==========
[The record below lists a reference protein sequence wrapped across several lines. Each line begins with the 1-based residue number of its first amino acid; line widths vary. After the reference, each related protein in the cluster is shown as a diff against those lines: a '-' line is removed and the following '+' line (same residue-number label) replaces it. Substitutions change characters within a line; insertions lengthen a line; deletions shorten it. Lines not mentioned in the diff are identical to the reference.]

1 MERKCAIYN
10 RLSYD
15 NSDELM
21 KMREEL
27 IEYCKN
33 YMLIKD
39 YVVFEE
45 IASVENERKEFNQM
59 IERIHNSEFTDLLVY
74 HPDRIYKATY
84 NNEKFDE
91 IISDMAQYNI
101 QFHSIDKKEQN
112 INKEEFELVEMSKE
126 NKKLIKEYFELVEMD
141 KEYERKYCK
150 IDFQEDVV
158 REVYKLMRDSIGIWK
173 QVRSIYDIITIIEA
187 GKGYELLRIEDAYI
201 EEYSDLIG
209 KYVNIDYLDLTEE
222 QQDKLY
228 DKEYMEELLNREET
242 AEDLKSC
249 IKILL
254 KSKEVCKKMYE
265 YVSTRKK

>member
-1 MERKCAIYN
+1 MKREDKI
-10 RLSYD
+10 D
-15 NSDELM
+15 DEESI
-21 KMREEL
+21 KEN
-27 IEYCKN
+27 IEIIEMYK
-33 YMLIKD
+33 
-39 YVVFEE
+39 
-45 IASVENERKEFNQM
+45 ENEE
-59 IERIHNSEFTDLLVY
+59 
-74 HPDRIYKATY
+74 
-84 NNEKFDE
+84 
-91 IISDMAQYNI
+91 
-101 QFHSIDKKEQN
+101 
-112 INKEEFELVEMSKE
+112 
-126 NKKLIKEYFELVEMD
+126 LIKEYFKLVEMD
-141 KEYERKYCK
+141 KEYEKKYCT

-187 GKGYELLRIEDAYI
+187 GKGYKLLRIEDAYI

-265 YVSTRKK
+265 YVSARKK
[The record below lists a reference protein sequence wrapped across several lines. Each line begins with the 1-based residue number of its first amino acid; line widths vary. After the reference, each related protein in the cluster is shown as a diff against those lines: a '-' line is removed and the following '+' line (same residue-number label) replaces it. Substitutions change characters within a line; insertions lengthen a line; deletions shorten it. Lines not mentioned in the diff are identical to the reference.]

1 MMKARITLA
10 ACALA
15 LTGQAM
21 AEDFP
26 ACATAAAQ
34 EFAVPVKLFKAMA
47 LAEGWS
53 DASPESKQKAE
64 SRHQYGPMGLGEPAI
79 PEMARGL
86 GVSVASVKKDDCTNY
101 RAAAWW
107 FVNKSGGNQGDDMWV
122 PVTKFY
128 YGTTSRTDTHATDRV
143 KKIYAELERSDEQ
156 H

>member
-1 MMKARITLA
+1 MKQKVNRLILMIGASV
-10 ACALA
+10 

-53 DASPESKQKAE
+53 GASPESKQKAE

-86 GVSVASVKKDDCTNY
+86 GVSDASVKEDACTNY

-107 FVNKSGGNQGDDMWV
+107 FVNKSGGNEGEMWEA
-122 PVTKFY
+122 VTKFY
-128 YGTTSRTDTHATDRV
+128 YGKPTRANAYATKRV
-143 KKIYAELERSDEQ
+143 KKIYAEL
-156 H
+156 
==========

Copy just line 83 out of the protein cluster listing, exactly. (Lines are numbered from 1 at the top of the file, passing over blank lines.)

143 KKIYAELERSDEQ